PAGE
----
Low Down on Low-Flow Toilets and 4 Tips on How To Install Them

Canadians harbour a deep-seated prejudice that even extends to government policy. Like all prejudice, this one’s not based in fact, yet it’s accepted as truth without question. It costs our country millions of unnecessary dollars each year while also degrading the environment. And the object of the scorn is the low-flow toilet.

Canada is the only major country in the world where you can still buy water-hogging 13 liter toilets. Canadian law and public opinion have yet to catch up with the reality that low-flow toilets really do work. The trick is understanding how to choose a good model, and when it comes to this important job, Canada is actually in the lead.

Off to a Bad Start

It’s easy to understand why low-flow toilets have such a tarnished reputation. When water conservation became a big enough issue to affect toilet design back in the mid-1980s, most manufacturers simply put smaller tanks on their 13-liter bowls and hoped for the best. And as you’d expect, this approach didn’t do anyone any good. In fact, many of the early low-flow toilets were pathetically inadequate. And if that wasn’t bad enough, some models actually used substantially more than 6 litres per flush, despite advertising claims to the contrary.

We know all this now because of a guy named Bill Gauley. When faced with the terrible performance of the first generation of low-flow toilets, he decided to take a methodical look at the situation. Gauley’s initial testing has led to the formation of Veritec, a firm entirely devoted to the testing and publication of toilet performance stats.

Technicians at Veritec use amazingly realistic cylindrical extrusions of soybean paste to test the flushing power of dozens of different low-flow toilets, with updated results offered to the public once or twice a year. The best models have proven the ability to handle more than 900 grams of solid waste per flush, while the least effective models clog on anything more than 75 grams. Download a complete report from www.homesandcottages.com and you won’t have any complaints about your new low-flow toilet.

While there’s nothing difficult to understand about the way a toilet is supposed to be fastened to its drainpipe, getting the job done in the real world can be a challenge. Replaceable bolts attached to the flange of the 3-inch or 4-inch drain under the floor, extend up into holes in the toilet base. A sticky wax ring seals the joint between toilet and flange, keeping wastewater contained on its way down and out. All this sounds simple enough, except when you run into the reality of seized bolts on an old toilet or a new one that leaks no matter what you do. This is where some tricks of the trade can help:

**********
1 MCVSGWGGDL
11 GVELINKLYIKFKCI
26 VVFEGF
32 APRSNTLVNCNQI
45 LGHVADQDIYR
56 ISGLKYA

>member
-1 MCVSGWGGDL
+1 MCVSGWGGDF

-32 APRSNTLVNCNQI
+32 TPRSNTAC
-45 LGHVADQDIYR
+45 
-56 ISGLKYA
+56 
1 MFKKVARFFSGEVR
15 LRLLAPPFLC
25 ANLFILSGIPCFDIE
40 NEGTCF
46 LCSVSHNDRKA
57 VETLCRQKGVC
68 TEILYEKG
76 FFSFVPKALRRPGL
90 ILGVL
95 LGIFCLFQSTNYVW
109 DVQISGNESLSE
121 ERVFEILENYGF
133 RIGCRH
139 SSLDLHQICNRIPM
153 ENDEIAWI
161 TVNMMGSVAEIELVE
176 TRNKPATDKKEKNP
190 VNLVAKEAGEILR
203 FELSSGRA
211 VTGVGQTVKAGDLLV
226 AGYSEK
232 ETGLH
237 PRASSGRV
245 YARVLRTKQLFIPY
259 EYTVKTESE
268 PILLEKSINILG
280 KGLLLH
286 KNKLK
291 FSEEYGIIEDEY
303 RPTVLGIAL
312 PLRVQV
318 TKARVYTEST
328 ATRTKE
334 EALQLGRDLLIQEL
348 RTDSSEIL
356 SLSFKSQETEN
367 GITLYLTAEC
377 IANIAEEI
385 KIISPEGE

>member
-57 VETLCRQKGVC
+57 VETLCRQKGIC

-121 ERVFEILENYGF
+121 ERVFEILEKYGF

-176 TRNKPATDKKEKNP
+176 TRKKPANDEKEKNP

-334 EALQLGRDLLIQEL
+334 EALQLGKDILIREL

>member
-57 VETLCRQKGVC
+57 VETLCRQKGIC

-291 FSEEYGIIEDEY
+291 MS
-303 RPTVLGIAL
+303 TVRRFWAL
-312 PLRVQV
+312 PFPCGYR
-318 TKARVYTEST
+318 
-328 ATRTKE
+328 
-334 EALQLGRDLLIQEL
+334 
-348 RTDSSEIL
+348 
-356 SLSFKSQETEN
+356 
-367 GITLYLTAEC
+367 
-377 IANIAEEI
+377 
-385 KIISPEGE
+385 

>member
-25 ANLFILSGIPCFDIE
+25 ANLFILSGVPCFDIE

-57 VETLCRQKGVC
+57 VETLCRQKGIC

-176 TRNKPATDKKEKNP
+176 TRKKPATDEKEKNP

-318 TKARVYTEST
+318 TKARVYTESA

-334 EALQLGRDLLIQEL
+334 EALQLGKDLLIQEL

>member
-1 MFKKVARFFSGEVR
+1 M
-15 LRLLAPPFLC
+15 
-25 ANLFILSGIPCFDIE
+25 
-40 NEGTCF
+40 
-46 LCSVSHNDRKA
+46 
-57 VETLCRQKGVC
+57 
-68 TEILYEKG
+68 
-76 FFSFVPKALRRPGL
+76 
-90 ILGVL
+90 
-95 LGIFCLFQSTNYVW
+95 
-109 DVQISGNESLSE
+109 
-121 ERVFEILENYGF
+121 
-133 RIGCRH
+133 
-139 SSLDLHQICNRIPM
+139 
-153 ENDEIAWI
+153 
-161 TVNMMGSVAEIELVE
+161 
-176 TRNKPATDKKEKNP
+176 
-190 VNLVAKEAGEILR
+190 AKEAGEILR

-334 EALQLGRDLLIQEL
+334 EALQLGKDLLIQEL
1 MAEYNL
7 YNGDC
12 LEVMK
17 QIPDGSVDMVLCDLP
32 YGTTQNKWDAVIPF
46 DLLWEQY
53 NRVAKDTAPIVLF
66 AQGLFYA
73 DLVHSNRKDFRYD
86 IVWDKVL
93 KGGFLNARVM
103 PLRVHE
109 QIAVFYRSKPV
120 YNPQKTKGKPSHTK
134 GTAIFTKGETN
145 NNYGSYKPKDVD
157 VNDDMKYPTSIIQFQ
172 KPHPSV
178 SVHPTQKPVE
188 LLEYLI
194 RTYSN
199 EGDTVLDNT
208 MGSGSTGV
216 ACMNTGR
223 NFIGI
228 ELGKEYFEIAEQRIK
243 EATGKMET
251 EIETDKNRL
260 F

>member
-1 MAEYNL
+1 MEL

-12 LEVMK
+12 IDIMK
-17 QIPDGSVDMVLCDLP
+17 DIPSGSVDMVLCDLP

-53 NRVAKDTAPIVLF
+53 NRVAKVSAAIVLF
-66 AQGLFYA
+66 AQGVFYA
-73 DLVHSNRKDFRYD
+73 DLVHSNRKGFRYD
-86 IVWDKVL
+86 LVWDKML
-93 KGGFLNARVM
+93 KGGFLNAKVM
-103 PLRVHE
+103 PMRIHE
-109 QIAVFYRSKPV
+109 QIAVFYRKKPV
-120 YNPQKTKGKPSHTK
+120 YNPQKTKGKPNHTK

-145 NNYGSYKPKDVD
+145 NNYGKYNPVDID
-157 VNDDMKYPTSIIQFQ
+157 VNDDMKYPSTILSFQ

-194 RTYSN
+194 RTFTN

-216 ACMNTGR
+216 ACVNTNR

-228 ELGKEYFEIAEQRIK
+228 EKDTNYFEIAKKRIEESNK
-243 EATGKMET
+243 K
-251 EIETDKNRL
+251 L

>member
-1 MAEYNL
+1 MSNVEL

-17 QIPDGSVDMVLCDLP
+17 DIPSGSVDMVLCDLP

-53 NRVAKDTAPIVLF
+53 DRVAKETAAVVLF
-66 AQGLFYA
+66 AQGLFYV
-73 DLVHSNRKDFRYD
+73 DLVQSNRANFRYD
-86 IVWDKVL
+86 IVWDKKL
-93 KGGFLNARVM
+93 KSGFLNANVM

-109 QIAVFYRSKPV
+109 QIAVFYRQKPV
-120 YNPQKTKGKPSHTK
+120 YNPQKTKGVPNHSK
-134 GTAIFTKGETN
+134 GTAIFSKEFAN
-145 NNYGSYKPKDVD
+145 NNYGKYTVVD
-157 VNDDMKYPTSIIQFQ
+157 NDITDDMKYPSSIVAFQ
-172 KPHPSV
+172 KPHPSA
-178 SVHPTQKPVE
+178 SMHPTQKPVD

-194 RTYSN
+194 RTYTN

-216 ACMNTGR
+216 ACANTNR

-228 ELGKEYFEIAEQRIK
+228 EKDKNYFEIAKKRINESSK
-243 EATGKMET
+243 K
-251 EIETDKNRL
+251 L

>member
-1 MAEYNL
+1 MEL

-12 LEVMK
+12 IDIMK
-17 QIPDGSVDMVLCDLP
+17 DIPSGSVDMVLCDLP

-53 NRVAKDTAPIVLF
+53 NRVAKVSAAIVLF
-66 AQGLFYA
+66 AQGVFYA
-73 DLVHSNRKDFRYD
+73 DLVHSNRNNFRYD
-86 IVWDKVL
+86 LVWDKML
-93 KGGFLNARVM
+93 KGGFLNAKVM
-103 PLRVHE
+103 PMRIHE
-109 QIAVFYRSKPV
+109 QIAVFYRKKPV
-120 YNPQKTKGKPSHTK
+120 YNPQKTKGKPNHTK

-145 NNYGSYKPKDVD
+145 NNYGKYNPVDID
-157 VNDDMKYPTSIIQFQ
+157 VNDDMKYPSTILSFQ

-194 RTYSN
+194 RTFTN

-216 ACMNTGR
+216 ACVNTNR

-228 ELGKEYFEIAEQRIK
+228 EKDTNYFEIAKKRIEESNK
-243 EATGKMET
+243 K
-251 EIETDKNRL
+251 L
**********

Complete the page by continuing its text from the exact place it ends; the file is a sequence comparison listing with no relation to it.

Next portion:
Trick #1: Double-Up on the Wax Ring

Sometimes, after the addition of a new bathroom floor over top the old one, the height of the toilet drain flange falls far enough below floor level to cause leaks. This shows up as wet spots around the base of the toilet after every flush or two. You know you’ve got this problem when you unbolt the troublesome toilet, lift it off and see that the new wax sealing ring you just put down has areas that remain uncompressed.

The solution is simple enough: add another wax ring on top of the first one, then bolt the toilet back down. If the shortfall above one ring seems small, slice the second ring in half like a bagel, then meld the cut piece into the whole ring before putting everything back together and checking for leaks. You probably won’t find any.

Trick #2: Sawing Off the Flange Bolts

It’s quite common to find that the bolts holding down old toilets are corroded and won’t loosen. Before you apply enough force to break the flange on the toilet drain, saw the old bolts off from the top. Most are made of soft brass, and you’ll have no trouble sawing through the metal where the nut meets the bolt just above the toilet base. A hacksaw blade taken out of its frame is a good tool for this job.

Trick #3: Go Easy With the Tank

Most toilets include a separate porcelain tank that gets bolted to the bowl assembly with a large foam donut between the two to seal against water leaks. It’s very easy to over-tighten these bolts, putting excess stress on the tank. Be careful. The only thing worse than cracking your new toilet tank during assembly is having it break unexpectedly in a year or two or three when you’re not home. Remember that it doesn’t take much bolt tension to enable the foam sealing ring to do its job.

Tip #4: Wiggly Toilet Rx

You can’t rely on the flange bolts to hold a toilet steady if it’s sitting on an uneven floor. Instead, slips some wooden wedges into the gaps around the base of the toilet, tapping them lightly until the movement stops. Trim the wedges off with a utility knife, then pack tile grout into the gap between toilet and floor. This creates a permanent, custom-fit masonry wedge that eliminates all toilet movement.

Posted on November 19th, 2010

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